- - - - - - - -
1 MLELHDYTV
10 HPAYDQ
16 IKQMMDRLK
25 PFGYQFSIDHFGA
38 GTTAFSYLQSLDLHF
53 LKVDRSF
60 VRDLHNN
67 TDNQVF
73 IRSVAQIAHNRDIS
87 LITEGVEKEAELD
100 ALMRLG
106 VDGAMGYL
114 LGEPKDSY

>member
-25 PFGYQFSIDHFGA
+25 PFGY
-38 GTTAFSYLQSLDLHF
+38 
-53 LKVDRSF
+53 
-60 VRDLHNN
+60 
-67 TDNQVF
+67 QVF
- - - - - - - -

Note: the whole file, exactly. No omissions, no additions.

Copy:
1 MLELHDYTV
10 HPAYDQ
16 IKQMMDRLK
25 PFGYQFSIDHFGA
38 GTTAFSYLQSLDLHF
53 LKVDRSF
60 VRDLHNN
67 TDNQVF
73 IRSVAQIAHNRDIS
87 LITEGVEKEAELD
100 ALMRLG
106 VDGAMGYL
114 LGEPKDSY

>member
-25 PFGYQFSIDHFGA
+25 PFGY
-38 GTTAFSYLQSLDLHF
+38 
-53 LKVDRSF
+53 
-60 VRDLHNN
+60 
-67 TDNQVF
+67 QVF